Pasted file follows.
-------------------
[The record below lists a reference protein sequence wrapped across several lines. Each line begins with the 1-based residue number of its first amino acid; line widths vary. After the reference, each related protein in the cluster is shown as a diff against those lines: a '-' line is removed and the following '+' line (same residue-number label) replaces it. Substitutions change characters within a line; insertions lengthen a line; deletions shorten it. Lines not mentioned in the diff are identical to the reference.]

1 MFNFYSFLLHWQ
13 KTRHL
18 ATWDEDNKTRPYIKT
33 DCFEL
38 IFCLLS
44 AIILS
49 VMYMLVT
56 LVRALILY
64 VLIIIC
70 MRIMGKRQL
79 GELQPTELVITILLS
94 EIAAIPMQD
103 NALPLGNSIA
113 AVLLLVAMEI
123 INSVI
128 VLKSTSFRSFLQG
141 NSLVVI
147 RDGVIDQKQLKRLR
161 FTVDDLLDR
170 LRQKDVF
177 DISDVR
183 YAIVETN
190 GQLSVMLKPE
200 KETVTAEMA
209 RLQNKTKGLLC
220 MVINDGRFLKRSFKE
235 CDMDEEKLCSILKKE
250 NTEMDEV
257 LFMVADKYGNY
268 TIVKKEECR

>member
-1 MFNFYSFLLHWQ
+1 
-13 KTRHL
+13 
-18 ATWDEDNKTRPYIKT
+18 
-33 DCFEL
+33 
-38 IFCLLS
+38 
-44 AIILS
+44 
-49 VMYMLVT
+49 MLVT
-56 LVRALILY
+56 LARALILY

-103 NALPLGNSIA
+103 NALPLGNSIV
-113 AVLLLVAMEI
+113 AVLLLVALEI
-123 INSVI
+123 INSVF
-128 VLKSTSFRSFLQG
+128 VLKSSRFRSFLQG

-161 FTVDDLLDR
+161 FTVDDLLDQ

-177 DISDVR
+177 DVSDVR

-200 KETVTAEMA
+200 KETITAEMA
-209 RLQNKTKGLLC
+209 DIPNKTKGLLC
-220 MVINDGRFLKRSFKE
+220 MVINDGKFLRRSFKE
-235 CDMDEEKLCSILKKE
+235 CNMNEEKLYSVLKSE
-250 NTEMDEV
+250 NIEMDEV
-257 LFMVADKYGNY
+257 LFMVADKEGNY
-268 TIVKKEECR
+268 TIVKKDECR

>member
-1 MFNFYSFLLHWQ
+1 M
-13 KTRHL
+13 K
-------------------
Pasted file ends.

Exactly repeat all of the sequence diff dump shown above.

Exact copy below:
[The record below lists a reference protein sequence wrapped across several lines. Each line begins with the 1-based residue number of its first amino acid; line widths vary. After the reference, each related protein in the cluster is shown as a diff against those lines: a '-' line is removed and the following '+' line (same residue-number label) replaces it. Substitutions change characters within a line; insertions lengthen a line; deletions shorten it. Lines not mentioned in the diff are identical to the reference.]

1 MFNFYSFLLHWQ
13 KTRHL
18 ATWDEDNKTRPYIKT
33 DCFEL
38 IFCLLS
44 AIILS
49 VMYMLVT
56 LVRALILY
64 VLIIIC
70 MRIMGKRQL
79 GELQPTELVITILLS
94 EIAAIPMQD
103 NALPLGNSIA
113 AVLLLVAMEI
123 INSVI
128 VLKSTSFRSFLQG
141 NSLVVI
147 RDGVIDQKQLKRLR
161 FTVDDLLDR
170 LRQKDVF
177 DISDVR
183 YAIVETN
190 GQLSVMLKPE
200 KETVTAEMA
209 RLQNKTKGLLC
220 MVINDGRFLKRSFKE
235 CDMDEEKLCSILKKE
250 NTEMDEV
257 LFMVADKYGNY
268 TIVKKEECR

>member
-1 MFNFYSFLLHWQ
+1 
-13 KTRHL
+13 
-18 ATWDEDNKTRPYIKT
+18 
-33 DCFEL
+33 
-38 IFCLLS
+38 
-44 AIILS
+44 
-49 VMYMLVT
+49 MLVT
-56 LVRALILY
+56 LARALILY

-103 NALPLGNSIA
+103 NALPLGNSIV
-113 AVLLLVAMEI
+113 AVLLLVALEI
-123 INSVI
+123 INSVF
-128 VLKSTSFRSFLQG
+128 VLKSSRFRSFLQG

-161 FTVDDLLDR
+161 FTVDDLLDQ

-177 DISDVR
+177 DVSDVR

-200 KETVTAEMA
+200 KETITAEMA
-209 RLQNKTKGLLC
+209 DIPNKTKGLLC
-220 MVINDGRFLKRSFKE
+220 MVINDGKFLRRSFKE
-235 CDMDEEKLCSILKKE
+235 CNMNEEKLYSVLKSE
-250 NTEMDEV
+250 NIEMDEV
-257 LFMVADKYGNY
+257 LFMVADKEGNY
-268 TIVKKEECR
+268 TIVKKDECR

>member
-1 MFNFYSFLLHWQ
+1 M
-13 KTRHL
+13 K